Our objective was to determine whether U.S. Army Medical Command (MEDCOM) Uniform Business Office (UBO) effectively managed delinquent medical service accounts. This report is the sixth in a series on the management of medical service accounts. We nonstatistically selected and reviewed 20 high-dollar medical service accounts, valued at $2.7 million, transferred to MEDCOM by Brooke Army Medical Center UBO.
MEDCOM officials did not effectively manage delinquent medical service accounts. Between June 12, 2012, and March 3, 2016, Army military treatment facility UBOs determined that 21,742 medical service accounts, valued at $41.1 million, were uncollectible, and transferred the debt to MEDCOM. Of the 20 medical service accounts reviewed, MEDCOM officials allowed Brooke Army Medical Center UBO to terminate collection actions for 10 accounts that did not comply with the DoD Financial Management Regulation (FMR) conditions for terminating debt. Furthermore, of those 10 accounts, MEDCOM officials did not return 9 potentially collectible accounts to Brooke Army Medical Center to continue aggressive collection efforts.
The 21,742 uncollectible medical service accounts at MEDCOM existed because MEDCOM officials did not have adequate procedures to process the transferred accounts. Specifically, MEDCOM officials did not have procedures in place to review the transferred accounts or to return potentially collectible accounts to the military treatment facility UBOs to continue collection.
In addition, neither MEDCOM officials nor officials with Army military treatment facility UBOs complied with the DoD FMR and Defense Health Agency requirements for writing off and terminating debt. Specifically, once the accounts were transferred by the military treatment facility UBOs, MEDCOM officials terminated collection actions on 6,599 accounts with uncollectible balances of $25 or greater without proper authority (only the Defense Finance and Accounting Service, DoD Components, the Department of Justice, and the Department of the Treasury have legal authority to approve the termination of collection actions for debts).1 Furthermore, Army military treatment facility UBOs did not provide supporting documentation or a history of collection efforts when they wrote off uncollectible accounts, including the 15,076 accounts with balances of less than $25 that MEDCOM may have been authorized to terminate under the DoD FMR.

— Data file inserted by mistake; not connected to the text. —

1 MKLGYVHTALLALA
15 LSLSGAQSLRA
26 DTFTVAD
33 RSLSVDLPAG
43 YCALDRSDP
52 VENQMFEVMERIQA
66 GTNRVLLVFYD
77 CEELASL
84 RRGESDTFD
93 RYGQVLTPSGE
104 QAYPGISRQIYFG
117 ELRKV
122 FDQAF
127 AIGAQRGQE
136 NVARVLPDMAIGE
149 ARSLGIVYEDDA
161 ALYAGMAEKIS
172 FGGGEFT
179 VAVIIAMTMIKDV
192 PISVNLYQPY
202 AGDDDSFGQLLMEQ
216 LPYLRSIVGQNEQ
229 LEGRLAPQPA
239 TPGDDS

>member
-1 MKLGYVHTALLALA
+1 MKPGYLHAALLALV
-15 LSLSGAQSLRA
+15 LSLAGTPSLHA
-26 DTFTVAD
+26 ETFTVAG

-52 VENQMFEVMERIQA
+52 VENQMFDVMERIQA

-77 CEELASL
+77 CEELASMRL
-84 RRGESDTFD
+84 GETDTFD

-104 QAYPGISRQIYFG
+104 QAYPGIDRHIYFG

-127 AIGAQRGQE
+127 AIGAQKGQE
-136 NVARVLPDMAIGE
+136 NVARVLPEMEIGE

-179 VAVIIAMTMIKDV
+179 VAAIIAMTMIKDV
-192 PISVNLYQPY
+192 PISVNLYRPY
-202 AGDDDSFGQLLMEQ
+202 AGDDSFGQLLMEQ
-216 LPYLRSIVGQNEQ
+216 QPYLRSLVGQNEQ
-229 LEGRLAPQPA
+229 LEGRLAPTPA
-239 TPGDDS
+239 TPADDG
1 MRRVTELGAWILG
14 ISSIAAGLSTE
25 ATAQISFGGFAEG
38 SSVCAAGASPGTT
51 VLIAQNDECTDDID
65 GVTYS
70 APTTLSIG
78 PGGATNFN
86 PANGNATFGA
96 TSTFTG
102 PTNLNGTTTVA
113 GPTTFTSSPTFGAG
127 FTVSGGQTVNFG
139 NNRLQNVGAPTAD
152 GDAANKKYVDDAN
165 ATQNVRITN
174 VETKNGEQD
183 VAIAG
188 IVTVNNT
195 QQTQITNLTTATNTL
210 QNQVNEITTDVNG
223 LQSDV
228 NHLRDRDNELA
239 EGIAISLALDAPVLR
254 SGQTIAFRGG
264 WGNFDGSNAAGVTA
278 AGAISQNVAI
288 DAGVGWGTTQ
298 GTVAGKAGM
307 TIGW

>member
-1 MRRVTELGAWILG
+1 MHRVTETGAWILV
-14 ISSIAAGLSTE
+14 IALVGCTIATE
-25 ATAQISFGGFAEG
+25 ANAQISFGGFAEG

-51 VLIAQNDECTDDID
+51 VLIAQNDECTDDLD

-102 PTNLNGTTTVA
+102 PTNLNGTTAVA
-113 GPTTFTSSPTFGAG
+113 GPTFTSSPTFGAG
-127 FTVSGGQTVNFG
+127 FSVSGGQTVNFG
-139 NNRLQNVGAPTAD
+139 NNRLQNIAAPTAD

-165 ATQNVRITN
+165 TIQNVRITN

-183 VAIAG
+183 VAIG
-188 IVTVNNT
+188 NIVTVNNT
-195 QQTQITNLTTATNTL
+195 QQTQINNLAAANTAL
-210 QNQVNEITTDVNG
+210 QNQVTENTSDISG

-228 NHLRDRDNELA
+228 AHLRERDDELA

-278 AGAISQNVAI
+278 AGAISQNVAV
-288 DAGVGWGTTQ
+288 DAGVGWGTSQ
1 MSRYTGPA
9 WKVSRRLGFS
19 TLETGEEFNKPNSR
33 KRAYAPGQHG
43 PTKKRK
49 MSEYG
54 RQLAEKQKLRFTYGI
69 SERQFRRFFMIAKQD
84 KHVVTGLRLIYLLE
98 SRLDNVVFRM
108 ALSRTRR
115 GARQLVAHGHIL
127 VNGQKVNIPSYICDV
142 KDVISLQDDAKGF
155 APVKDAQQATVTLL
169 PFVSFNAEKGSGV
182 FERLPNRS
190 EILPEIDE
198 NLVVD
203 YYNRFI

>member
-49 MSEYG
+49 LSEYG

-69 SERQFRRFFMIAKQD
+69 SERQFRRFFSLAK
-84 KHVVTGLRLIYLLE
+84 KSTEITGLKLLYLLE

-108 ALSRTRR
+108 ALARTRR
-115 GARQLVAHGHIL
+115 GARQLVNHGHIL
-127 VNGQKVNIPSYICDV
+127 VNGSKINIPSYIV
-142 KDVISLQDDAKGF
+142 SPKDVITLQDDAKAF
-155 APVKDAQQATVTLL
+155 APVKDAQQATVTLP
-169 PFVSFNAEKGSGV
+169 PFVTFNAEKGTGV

This occurred because MEDCOM officials issued guidance on aged accounts receivable that did not include the procedures necessary to comply with the DoD FMR and Defense Health Agency requirements. Furthermore, the Armed Forces Billing and Collection Utilization Solution, the DoD medical billing system implemented in FY 2016, did not include the necessary guidance to comply with the DoD FMR conditions for terminating debt.
Without adequate procedures and guidance, MEDCOM officials missed opportunities to maximize collection on 9 of the 20 accounts reviewed, valued at $1.8 million. Until MEDCOM personnel review the remaining 21,722 accounts, they risk missing the opportunity to collect up to $38.4 million for MEDCOM’s military treatment facilities to fund administrative, operating, and equipment costs; readiness training; and trauma consortium activities.